"My problem is that the commodification of women is happening at a subliminal level, without the women even understanding it. I understand that a 31-year-old heroine acting in a film may not be able to influence her director into writing a new role for her but she can certainly ask for her to be shown as self-reliant, working woman. Since females are seen as a liability and sons as taking care of parents in their old age, if more women are shown to be independent, it will help dispel the myth that she is a burden. At least start that process," Azmi urges.

Prasoon Joshi supports Azmi's point of view. He says, "Crime can't be cool and anti-heroes too can't be cool. Does anyone name their child Ravan?" He also draws attention to the oft-repeated stereotypical dialogues like 'Meri doli aayi hai, ab to yahan se arthi hi niklegi' or 'kya ladkiyon ki tarah ro rahe ho (why are you crying like a girl)' or 'aapne kya chudiyan pahan rakhi hain' - expressions that reflect "a typical patriarchal mindset in our society".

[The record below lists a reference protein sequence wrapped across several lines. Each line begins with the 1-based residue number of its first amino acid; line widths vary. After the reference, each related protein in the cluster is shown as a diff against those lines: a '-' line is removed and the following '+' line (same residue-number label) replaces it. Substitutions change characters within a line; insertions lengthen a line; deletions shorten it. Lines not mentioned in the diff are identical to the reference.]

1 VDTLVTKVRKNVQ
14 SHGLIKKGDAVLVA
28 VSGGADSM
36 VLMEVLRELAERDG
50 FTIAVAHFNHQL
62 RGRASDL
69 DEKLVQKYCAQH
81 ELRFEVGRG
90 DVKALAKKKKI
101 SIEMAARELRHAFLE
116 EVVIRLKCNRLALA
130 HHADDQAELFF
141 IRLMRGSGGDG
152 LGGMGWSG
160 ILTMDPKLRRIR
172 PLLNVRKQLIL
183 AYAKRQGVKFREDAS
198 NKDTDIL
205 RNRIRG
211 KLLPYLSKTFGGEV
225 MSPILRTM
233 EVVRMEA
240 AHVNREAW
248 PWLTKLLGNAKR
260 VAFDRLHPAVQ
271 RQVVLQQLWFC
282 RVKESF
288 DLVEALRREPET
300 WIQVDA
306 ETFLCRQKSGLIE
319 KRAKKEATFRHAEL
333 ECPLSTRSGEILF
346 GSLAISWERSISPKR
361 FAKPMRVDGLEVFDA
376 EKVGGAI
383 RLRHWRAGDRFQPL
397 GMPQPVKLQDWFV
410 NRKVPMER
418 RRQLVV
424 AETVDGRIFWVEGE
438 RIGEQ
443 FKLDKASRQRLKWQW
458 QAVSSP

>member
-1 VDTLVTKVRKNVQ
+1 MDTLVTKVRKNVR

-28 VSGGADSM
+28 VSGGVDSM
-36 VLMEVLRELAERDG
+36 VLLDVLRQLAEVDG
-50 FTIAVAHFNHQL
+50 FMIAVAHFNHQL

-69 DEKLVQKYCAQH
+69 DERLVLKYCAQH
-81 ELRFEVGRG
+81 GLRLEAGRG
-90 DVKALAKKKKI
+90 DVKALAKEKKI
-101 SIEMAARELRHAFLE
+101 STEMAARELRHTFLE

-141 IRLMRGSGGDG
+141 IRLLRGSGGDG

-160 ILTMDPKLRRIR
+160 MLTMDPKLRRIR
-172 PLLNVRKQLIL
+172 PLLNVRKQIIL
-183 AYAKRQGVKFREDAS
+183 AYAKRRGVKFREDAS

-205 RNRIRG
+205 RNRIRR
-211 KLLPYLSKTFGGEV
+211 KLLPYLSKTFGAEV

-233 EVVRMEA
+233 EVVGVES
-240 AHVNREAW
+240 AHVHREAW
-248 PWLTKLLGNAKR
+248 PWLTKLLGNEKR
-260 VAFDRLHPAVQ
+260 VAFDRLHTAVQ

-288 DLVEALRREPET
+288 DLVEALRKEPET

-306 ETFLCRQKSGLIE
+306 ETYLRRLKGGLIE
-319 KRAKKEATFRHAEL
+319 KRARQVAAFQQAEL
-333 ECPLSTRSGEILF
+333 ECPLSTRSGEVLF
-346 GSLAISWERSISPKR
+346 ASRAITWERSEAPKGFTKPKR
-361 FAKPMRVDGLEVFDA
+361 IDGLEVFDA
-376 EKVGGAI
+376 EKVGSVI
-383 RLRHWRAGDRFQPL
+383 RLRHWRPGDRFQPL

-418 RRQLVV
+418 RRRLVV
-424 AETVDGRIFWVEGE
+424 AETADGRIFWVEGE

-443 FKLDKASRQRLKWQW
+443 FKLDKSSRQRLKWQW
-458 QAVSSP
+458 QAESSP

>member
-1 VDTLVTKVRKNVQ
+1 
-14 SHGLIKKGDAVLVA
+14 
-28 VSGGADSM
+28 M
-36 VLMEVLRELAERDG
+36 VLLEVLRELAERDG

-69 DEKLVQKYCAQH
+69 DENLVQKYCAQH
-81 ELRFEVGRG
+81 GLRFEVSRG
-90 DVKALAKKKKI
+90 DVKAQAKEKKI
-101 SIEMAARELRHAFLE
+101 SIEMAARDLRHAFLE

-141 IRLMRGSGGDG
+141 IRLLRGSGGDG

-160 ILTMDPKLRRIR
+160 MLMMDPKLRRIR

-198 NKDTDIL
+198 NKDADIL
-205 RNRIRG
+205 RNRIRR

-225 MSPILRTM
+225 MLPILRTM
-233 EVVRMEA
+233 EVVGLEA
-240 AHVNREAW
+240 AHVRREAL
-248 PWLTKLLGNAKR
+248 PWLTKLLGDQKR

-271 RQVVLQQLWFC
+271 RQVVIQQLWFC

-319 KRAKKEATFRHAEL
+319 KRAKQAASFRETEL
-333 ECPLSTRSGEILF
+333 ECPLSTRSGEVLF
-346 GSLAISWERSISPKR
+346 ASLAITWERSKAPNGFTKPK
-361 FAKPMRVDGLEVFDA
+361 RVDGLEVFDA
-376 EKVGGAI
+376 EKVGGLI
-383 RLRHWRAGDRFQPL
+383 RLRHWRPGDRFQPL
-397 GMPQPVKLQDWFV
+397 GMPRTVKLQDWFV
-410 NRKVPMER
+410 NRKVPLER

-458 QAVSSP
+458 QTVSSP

While both Joshi and Azmi lay emphasis on the "intent of the director", they add that society, read the audience or consumer of such films, can't be let off completely. "The fact is that every product is tested in the market and if the consumer rejects it, it cannot sustain. The same is true for vulgar films and lyrics. The society repeatedly consumes objectionable contents. If that was not so, why would rape videos on YouTube have alarmingly high hits," asks Joshi.

As a society that is in transition, is confused, there is an urgent need to look inwards, introspect, reflect and analyse. We need to self-regulate and change the mindset instead of mindlessly accepting sub-standard, sexist fare in the name of entertainment. Making "informed choices" seems to be the mantra – not only for filmmakers, actors and artistes but for audiences as well.